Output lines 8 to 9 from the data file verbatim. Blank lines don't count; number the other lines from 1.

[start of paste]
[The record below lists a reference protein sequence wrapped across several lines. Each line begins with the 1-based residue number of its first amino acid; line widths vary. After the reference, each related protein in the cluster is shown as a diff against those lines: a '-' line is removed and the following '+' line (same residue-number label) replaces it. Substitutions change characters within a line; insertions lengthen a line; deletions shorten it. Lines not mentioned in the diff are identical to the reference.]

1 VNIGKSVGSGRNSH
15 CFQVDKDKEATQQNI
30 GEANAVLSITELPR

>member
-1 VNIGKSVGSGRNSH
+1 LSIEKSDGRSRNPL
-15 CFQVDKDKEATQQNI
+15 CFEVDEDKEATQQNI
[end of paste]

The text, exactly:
-15 CFQVDKDKEATQQNI
+15 CFEVDEDKEATQQNI